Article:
When I was seven I was waiting for my mother in the doctor’s surgery when a copy of THIS fell out of the girls’ magazine I was flicking through:
I had never seen anything like this in all my few, primary-coloured years. My eyes took in the bloated yellow moon, the pen-and-ink bats, the heavy application of eye-shadow on the spooky heroine. I didn’t know that Misty was a cult 1970s girls’ horror comic.
All I knew was that a) I must learn more about these ‘chills from the midnight world’, and b) my mother would not approve.
So – in my first act of petty theft – I rolled up the spooky comic and secreted it in my waistband for the ride home. Then I flung myself onto my bed and opened the comic to the splash page:
Oh my fucking god. Monsters. Things swooping from the shadows. UNNAMED TERRORS STALKING MY EVERY FOOTSTEP. For the next few hours I lay there quietly, poring over this wonderful new treasure as wave after wave of delicious goosebumps shivered across my body.
I was hooked. Not on horror exactly, but on eeriness, creepy tension, and a sense of impending dread.
As you might imagine, Misty’s pages crawled with ghosts, ghouls and other, subtler, eldritch twilit things. But what was terrifying was that these horrors didn’t exist in some eerie other-place that ceased to exist when you closed the comic. They were conjured by the unwitting actions of perfectly ordinary schoolgirls (albeit teenage schoolgirls in flares, with luxuriant hair and solid cat-eyeliner skills. Misty was basically H. P. Lovecraft in a training bra).
If you were a Misty heroine, innocuous acts like petting a stray cat, taking a short-cut home, or finding a lost penny could deliver you straight into the malevolent hands of futuristic Nazis, some very un-PC gypsy stereotypes, or even the devil himself.
And heaven forbid you ever fell asleep in front of the TV:
I was particularly taken with The Four Faces of Eve in which a girl recovering from a horrific accident wonders why her parents are so cold towards her. Why is her amnesia so total? As I read, the girl met an old lady who fainted at the sight of her! When she came to, the old lady explained that the girl looked exactly like her granddaughter, who had – ARGH – recently died.
AND THEN WHAT? I was desperate to know.
But the story continued in the next issue – which I had no idea how to procure. Knowing my mother would throw a fit, I got my grandmother to call the magazine subscription number (look, judge her, not me) – but I was sadly informed that Misty had gone out of print several years before.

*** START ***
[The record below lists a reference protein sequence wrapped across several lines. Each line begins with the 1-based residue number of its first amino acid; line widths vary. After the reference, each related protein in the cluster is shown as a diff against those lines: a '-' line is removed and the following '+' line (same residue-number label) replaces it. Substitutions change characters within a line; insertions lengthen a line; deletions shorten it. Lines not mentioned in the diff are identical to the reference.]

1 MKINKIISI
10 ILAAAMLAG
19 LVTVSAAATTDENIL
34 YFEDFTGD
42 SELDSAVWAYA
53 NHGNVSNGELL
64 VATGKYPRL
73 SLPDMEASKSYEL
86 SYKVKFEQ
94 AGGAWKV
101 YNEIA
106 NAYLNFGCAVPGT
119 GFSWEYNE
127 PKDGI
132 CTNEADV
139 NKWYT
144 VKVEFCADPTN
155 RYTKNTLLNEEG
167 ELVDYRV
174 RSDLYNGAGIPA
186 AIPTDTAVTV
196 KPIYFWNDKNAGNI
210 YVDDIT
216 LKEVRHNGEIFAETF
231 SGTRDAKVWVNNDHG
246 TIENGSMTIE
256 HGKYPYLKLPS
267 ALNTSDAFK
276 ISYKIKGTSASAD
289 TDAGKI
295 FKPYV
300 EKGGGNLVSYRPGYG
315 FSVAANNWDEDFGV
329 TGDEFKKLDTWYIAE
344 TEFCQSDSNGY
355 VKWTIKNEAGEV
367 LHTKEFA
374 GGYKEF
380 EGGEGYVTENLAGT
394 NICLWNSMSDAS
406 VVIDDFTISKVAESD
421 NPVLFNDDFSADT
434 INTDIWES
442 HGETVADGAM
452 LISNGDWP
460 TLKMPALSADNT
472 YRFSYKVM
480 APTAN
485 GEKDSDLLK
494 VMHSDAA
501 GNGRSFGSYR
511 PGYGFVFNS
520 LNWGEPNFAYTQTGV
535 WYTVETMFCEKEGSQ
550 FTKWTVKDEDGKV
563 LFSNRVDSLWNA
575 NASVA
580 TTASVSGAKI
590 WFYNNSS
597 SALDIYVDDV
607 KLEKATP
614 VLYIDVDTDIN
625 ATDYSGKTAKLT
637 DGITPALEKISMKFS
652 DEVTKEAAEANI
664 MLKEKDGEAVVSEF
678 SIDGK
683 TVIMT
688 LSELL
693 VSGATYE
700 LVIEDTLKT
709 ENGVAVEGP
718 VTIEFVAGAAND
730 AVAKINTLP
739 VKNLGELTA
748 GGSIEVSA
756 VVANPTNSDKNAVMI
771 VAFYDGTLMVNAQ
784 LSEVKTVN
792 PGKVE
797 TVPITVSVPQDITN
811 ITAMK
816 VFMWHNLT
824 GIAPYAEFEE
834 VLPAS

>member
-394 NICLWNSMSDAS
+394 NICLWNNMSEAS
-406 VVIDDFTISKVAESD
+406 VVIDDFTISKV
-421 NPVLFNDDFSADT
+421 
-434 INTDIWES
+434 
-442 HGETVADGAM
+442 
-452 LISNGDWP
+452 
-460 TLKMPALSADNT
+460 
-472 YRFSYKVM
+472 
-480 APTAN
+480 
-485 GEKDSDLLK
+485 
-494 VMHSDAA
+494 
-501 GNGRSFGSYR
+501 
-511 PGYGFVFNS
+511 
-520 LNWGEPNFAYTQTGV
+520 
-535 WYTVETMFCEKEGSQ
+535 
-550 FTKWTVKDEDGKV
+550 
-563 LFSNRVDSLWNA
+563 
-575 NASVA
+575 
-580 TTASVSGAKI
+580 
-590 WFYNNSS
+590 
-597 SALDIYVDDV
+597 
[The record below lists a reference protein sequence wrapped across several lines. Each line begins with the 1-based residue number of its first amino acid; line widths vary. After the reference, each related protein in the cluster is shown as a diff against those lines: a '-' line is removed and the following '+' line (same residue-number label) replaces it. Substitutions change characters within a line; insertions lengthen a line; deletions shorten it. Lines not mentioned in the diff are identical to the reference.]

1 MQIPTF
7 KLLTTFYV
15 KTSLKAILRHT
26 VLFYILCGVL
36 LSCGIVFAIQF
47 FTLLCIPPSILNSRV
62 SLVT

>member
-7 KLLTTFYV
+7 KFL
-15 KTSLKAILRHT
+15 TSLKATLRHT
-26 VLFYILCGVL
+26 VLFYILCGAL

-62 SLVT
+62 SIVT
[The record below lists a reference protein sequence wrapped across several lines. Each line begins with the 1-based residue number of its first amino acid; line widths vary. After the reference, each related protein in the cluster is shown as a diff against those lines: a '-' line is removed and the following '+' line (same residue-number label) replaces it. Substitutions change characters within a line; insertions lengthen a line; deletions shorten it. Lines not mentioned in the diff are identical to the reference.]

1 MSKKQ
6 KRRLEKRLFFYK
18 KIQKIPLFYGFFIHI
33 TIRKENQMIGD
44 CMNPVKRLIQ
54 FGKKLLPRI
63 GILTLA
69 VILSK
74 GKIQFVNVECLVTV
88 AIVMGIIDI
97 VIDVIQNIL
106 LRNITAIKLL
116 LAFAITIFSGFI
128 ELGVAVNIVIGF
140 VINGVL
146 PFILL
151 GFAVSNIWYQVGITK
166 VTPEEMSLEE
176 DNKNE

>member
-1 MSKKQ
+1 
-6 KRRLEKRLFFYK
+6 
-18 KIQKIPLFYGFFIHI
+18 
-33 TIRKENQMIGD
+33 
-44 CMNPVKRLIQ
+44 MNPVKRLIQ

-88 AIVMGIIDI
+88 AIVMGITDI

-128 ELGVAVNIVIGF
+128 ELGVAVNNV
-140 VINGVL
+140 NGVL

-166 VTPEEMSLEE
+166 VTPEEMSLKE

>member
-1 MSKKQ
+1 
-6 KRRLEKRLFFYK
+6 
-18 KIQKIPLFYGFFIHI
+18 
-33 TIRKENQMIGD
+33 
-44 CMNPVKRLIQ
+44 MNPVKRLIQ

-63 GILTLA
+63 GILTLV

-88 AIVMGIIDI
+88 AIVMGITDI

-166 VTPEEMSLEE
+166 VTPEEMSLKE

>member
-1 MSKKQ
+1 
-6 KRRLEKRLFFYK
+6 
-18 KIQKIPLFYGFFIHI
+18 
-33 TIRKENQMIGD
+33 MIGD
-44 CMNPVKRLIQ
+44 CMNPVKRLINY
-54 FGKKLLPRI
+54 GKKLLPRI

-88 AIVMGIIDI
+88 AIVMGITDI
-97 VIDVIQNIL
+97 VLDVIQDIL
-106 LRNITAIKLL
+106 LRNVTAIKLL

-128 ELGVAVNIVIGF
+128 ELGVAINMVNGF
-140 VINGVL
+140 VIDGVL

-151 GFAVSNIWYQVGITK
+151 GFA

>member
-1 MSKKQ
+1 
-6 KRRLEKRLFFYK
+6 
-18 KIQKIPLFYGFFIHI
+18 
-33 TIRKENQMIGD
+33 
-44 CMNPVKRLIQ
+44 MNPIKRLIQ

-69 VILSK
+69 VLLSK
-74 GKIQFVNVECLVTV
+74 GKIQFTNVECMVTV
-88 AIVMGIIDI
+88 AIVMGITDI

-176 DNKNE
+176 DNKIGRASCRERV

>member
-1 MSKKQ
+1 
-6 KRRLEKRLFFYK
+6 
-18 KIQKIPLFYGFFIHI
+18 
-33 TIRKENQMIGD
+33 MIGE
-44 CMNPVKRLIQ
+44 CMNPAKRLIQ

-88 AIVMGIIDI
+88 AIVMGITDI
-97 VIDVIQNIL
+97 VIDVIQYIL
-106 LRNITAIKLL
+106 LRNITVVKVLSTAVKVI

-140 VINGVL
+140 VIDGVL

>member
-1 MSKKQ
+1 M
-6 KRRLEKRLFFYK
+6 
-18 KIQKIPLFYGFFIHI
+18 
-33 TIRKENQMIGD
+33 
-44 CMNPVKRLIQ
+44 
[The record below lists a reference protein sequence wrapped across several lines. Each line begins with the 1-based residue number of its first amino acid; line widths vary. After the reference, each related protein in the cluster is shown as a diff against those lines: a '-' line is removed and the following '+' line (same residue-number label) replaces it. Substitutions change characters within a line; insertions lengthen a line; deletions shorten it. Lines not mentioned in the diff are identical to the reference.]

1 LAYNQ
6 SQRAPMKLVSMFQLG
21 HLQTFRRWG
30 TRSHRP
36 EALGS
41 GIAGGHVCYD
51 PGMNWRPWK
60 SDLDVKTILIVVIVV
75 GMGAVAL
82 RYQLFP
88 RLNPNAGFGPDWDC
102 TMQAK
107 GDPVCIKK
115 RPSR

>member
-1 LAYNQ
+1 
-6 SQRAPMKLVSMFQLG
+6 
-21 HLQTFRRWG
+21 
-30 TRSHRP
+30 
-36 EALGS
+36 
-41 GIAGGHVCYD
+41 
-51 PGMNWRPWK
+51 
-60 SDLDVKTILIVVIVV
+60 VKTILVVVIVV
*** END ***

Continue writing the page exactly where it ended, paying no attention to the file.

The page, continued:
For two weeks I was bereft, but it was a weird sort of bereavement where I jumped at shadows and peered suspiciously at lone magpies. And then one brilliant day my grandmother raced into my room and handed me a pile of Mistys she’d stolen from the doctor’s (again, judge her).
I was in seventh heaven. With willpower I have since been unable to summon (especially in relation to cheese), I resisted the urge to read them there and then, and hid them under my bed, saving them for surreptitious, under-the-covers bedtime reading.
And I learned so much from Misty, including:
1. Never mock a monkey:
2. Never ask a magician “how it’s done”.
3. If you suspect some hooded fellows of cult activity, DON’T FOLLOW THEM INTO A DUNGEON.
4. If you ever make a deal with someone, MAKE SURE THEY’RE NOT THE DEVIL.Not sure how you do this, but let’s just say I’m never going on Deal Or No Deal. Because safety first, and also Noel Edmonds.
5. Never, ever, EVER cut your hair into a bob:
I also learned an important lesson about sharing nightmares. The additional Mistys continued the Four Faces of Eve story, in which Eve spooks a palm reader (“Your life-line, it has already ended”), and it turned out that Eve’s parents weren’t parents, but SCIENTISTS, who had sewn Eve together from the bodies of four dead girls!
Damn you, science!
The night I finished the story I ran into my parents’ room screaming about disembodied limbs, and my precious Mistys – mostly unread – were roundly confiscated, and I never saw them again. Luckily, Misty comics are now online! Yep, the publications holds such a dear place in people’s hearts that back issues are now available, a new annual has been published, and you can read some of the – still genuinely creepy – stories online, including The Cult of the Cat, The House that Waited, and – yes – The Four Faces of Eve.
My Misty experience set me up for a lifetime of spookiness, which is why – despite being a rationalist – I devoured Arthur C Clarke’s World of Strange Powers, why I’m a lifetime subscriber to the Fortean Times, and it’s why people call me Spooky Wilder:
Oh, fine, no one calls me Spooky Wilder. Can’t blame a girl for trying. Happy Hallowe’en!
Robyn is tweeting about pumpkins and whatnot @orbyn.